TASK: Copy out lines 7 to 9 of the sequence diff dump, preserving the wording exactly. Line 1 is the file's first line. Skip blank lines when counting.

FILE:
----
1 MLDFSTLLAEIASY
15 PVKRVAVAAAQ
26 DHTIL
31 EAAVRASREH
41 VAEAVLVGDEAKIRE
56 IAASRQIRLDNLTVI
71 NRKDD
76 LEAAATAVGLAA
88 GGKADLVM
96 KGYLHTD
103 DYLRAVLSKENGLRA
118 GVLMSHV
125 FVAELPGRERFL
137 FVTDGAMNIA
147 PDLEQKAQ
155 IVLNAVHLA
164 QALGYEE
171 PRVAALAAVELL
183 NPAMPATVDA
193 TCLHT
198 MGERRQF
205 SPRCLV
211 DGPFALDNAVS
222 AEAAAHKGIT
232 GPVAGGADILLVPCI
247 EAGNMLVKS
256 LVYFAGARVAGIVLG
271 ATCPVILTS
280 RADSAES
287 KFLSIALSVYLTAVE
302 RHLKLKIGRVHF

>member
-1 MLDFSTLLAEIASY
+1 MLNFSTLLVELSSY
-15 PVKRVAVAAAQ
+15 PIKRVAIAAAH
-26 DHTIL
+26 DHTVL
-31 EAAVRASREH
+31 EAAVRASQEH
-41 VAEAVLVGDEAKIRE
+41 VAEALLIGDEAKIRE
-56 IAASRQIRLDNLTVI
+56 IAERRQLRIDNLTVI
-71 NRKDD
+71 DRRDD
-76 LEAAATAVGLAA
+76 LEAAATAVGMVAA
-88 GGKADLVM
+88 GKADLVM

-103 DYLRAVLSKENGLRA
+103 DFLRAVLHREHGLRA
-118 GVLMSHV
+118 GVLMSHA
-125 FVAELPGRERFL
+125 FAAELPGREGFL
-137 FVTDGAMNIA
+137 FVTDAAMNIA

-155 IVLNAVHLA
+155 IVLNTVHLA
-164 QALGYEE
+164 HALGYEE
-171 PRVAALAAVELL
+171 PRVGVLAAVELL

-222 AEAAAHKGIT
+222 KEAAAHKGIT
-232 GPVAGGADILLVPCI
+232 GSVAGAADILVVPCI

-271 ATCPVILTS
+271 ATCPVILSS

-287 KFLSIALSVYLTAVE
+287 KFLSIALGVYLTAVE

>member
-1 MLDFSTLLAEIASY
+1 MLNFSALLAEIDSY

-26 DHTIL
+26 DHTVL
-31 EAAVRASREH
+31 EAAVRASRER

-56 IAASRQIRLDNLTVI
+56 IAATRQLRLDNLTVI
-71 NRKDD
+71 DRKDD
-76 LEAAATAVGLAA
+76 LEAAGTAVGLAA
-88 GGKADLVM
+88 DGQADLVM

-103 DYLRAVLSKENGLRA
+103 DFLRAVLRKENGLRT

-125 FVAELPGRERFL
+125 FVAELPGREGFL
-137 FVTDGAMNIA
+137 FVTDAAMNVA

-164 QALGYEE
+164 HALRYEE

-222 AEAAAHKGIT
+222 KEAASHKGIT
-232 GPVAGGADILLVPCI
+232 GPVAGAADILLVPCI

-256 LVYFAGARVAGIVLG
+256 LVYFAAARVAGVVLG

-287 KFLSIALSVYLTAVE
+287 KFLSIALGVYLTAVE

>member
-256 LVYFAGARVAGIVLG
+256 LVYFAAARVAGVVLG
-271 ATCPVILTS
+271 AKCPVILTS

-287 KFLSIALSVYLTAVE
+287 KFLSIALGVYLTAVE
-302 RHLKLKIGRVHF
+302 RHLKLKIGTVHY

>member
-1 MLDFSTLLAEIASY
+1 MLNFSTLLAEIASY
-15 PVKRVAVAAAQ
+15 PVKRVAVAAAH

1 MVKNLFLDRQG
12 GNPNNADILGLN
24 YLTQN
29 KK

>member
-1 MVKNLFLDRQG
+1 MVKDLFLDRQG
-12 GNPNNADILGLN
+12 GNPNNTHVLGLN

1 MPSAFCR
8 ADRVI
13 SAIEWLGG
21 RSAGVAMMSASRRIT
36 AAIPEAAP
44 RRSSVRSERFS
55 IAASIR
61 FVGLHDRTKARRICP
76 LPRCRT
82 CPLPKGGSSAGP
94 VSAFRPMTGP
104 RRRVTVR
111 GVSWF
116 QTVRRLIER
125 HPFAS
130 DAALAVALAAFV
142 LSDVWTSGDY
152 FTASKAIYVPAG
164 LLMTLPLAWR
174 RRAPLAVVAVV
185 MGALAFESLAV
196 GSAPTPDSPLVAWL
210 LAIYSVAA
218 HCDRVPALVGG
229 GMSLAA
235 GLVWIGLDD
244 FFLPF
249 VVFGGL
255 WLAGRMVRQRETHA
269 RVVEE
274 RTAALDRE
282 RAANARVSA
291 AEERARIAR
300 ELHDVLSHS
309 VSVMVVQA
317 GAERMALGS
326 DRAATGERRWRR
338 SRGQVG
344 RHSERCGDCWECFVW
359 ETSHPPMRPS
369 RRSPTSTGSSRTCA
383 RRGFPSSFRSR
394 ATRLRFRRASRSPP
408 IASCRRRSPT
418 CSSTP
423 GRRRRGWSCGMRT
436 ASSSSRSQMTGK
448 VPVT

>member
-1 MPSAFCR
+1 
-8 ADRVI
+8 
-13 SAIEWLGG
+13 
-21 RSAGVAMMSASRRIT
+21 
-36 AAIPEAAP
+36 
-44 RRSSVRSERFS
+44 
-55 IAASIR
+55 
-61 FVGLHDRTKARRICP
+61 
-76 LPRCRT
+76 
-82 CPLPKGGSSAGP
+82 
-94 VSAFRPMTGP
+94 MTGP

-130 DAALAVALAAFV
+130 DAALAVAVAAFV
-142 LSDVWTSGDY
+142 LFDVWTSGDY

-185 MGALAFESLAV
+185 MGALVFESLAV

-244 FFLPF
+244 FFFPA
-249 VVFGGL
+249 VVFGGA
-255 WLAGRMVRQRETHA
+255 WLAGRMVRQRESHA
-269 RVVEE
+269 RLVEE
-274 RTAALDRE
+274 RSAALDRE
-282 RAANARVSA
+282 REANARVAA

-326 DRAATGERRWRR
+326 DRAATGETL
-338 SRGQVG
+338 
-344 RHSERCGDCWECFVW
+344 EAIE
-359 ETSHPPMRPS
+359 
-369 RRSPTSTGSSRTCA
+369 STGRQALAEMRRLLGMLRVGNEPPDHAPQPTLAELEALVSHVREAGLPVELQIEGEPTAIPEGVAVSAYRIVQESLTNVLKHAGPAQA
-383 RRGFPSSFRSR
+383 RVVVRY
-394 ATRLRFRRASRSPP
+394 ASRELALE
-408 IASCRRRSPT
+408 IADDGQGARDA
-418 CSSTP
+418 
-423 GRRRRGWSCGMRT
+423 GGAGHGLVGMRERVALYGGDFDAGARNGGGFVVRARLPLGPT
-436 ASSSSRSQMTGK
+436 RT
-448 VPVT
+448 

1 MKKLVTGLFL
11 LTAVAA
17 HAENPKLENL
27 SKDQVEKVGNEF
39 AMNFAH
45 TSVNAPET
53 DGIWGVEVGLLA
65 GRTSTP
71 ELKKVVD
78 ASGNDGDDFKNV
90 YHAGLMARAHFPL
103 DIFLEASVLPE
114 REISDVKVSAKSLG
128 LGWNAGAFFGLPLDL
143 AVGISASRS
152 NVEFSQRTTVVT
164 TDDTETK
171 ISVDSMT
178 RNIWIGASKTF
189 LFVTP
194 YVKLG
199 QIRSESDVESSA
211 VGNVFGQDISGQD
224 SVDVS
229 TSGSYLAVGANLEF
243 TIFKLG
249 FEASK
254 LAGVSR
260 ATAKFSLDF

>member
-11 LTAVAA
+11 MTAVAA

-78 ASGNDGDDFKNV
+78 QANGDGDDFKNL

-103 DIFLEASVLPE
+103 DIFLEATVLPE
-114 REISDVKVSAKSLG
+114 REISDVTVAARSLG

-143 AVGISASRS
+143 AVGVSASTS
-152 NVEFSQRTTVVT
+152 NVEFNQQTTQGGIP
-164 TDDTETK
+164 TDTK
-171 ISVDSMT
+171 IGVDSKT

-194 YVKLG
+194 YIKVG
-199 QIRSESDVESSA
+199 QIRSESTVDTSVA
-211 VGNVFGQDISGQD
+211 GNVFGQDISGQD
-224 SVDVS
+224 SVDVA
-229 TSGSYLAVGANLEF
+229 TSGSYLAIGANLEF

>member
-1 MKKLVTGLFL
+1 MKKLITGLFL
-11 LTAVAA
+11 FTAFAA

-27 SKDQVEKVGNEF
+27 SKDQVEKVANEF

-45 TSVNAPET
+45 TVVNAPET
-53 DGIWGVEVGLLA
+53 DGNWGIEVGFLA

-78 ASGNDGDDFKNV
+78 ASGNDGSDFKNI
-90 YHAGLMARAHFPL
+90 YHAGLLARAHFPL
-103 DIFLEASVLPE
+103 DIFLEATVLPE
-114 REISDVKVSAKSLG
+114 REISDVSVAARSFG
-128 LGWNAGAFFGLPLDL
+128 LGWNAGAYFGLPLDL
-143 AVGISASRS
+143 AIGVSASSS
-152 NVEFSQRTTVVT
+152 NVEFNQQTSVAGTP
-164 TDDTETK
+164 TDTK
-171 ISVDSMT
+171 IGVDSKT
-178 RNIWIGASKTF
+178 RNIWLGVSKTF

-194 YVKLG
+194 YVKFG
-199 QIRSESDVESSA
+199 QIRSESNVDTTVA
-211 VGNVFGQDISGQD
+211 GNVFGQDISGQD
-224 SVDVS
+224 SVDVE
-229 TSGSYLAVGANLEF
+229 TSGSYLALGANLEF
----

71 NRKDD
76 LEAAATAVGLAA
88 GGKADLVM